The time you won your town the race We chaired you through the market-place; Man and boy stood cheering by, And home we brought you shoulder-high. To-day, the road all runners come, Shoulder-high we bring you home, And set you at your threshold down, Townsman of a stiller town. Smart lad, to slip betimes away From fields where glory does not stay, And early though the laurel grows It withers quicker than the rose. Eyes the shady night has shut Cannot see the record cut, And silence sounds no worse than cheers After earth has stopped the ears: Now you will not swell the rout Of lads that wore their honours out, Runners whom renown outran And the name died before the man. So set, before its echoes fade, The fleet foot on the sill of shade, And hold to the low lintel up The still-defended challenge-cup. And round that early-laurelled head Will flock to gaze the strengthless dead, And find unwithered on its curls The garland briefer than a girl's.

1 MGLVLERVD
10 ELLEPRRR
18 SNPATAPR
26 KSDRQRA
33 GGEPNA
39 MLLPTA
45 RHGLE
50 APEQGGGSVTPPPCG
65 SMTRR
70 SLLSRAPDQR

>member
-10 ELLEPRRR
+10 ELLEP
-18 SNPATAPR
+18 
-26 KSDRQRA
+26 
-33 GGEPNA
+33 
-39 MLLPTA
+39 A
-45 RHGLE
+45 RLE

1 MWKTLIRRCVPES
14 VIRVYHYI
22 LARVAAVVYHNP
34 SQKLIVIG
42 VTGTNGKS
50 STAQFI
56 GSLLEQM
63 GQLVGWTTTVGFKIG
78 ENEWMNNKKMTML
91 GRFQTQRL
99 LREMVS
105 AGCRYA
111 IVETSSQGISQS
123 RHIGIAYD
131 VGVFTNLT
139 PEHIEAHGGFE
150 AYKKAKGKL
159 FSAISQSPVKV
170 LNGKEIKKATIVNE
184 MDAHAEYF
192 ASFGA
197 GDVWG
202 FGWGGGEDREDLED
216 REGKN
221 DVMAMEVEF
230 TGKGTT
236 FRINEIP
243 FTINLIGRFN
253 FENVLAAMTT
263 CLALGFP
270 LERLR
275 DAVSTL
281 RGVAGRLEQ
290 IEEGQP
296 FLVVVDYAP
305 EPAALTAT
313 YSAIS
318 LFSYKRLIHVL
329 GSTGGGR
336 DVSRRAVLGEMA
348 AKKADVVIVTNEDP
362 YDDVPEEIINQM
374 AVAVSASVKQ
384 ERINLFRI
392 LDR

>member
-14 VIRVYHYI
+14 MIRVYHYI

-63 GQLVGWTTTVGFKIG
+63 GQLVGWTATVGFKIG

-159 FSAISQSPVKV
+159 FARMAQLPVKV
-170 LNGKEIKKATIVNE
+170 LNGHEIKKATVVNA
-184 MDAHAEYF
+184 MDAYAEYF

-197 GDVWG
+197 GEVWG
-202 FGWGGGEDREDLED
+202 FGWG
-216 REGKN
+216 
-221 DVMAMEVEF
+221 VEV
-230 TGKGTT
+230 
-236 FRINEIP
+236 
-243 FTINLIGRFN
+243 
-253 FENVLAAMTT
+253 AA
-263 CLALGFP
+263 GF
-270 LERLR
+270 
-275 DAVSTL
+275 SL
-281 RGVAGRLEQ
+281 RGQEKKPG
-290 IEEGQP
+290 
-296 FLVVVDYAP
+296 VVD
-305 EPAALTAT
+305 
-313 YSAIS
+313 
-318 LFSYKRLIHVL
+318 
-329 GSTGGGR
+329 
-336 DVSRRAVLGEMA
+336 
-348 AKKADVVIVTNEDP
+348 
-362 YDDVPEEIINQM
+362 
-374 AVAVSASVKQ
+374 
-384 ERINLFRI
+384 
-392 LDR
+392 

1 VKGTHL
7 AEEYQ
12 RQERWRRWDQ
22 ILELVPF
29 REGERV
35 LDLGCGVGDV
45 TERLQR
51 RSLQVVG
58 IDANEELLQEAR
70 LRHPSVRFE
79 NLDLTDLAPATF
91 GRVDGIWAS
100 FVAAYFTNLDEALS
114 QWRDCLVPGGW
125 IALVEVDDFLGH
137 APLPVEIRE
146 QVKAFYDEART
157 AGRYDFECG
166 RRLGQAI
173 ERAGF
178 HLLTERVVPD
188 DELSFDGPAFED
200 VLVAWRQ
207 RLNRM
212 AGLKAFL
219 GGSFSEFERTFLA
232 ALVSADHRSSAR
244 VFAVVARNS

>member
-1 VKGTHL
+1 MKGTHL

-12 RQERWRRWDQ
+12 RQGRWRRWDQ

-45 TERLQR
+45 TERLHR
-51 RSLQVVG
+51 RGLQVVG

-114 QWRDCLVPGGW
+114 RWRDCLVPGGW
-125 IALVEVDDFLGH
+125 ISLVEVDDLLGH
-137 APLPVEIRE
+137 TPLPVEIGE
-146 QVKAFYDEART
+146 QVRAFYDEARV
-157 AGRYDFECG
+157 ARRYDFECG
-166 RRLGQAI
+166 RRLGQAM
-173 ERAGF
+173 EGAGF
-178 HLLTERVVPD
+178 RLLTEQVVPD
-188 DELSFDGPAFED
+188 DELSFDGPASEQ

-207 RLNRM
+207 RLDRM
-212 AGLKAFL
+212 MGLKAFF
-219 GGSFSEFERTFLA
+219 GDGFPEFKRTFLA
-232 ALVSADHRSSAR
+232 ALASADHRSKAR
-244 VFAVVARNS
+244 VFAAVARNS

A. E. Housman - 1859-1936
A Shropshire Lad, VIII
‘Farewell to barn and stack and tree, Farewell to Severn shore. Terence, look your last at me, For I come home no more. ‘The sun burns on the half-mown hill, By now the blood is dried; And Maurice amongst the hay lies still And my knife is in his side. ‘My mother thinks us long away; ’Tis time the field were mown. She had two sons at rising day, To-night she’ll be alone. ‘And here’s a bloody hand to shake, And oh, man, here’s good-bye; We’ll sweat no more on scythe and rake, My bloody hands and I. ‘I wish you strength to bring you pride, And a love to keep you clean, And I wish you luck, come Lammastide, At racing on the green. ‘Long for me the rick will wait, And long will wait the fold, And long will stand the empty plate, And dinner will be cold.’